More Doors and Windows
Brigman points to other areas of difference. “In the physical world, catching criminals is about judging how fast they can move and how high they can jump. In cyberspace, on the other hand, everything moves at the speed of electrons, and it might not be possible for anyone to witness what’s happening,” he says.
“A perpetrator can break into a computer network without necessarily having physical access to a keypad or mouse at a facility. A computer virus, for example, might hop through five or six different computers on the Internet in a matter of seconds,” he adds.
“The barriers to entering a computer network just aren’t as high,” Eschelbeck notes. “In physical security, you put locks on the windows and doors. In information security, you must put up many different ‘layers of walls,’ and it’s easier to ‘leave a window open’ by mistake.”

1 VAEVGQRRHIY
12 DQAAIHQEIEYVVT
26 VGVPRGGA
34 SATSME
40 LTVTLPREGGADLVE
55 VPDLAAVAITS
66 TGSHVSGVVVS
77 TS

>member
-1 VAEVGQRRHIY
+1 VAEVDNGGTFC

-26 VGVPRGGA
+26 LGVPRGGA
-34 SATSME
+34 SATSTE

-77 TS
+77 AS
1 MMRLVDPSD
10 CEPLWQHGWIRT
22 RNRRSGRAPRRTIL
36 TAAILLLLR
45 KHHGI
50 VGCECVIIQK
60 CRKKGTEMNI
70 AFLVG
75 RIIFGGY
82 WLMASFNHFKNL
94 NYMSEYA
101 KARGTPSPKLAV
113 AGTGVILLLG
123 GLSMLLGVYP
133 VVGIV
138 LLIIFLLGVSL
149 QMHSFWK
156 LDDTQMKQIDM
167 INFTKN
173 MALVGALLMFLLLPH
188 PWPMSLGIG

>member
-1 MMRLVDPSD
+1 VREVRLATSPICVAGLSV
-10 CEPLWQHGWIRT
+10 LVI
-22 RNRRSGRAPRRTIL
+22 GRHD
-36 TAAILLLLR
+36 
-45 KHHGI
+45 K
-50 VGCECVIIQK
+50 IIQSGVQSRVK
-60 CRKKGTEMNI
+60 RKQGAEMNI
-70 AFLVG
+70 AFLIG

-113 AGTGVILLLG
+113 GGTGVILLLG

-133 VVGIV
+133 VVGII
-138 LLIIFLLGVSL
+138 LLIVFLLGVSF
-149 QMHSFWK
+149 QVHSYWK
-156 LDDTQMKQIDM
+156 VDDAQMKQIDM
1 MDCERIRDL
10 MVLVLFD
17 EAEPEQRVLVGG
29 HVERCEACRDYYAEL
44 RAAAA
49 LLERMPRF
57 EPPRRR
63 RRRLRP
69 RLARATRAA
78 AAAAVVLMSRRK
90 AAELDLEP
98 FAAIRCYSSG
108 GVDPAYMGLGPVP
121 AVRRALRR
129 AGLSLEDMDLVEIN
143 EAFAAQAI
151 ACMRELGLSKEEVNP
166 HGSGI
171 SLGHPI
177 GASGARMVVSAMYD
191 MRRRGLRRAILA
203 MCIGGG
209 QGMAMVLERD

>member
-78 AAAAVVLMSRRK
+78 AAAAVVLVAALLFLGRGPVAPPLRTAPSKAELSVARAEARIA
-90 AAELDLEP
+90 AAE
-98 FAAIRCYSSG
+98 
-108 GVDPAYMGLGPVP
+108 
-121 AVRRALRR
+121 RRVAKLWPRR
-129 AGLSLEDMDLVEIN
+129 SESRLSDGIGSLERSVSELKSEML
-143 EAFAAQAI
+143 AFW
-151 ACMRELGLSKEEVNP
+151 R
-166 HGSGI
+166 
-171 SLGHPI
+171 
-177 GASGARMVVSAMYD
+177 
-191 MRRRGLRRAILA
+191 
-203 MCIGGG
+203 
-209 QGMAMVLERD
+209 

Safeguarding the Keys
One way to get a better grip on information security is to focus more on the similarities than the differences. “On both sides (of security), you need to be able to secure the ‘keys,’” Eschelbeck says.
As Dix sees it, in both types of security, access control and identity management are the name of the game. Smart cards are already starting to form one kind of bridge between the two different worlds.
Some smart cards will initially be deployed only for access control and identity management around computer access, Dix says. “Still, though, IS can ask a guard, ‘Please go over to that room. We can tell that somebody over there is doing something on the computer that he shouldn’t be doing.’”
Meanwhile, on the other side of the coin, the DoD, State Department, Treasury Department, and General Services Administration (GSA) have been working together on a new smart card architecture — the Government Smart Card-Interoperability Specification (GCS-IS 2.0) — which will initially be used only for interchangeable access to physical facilities.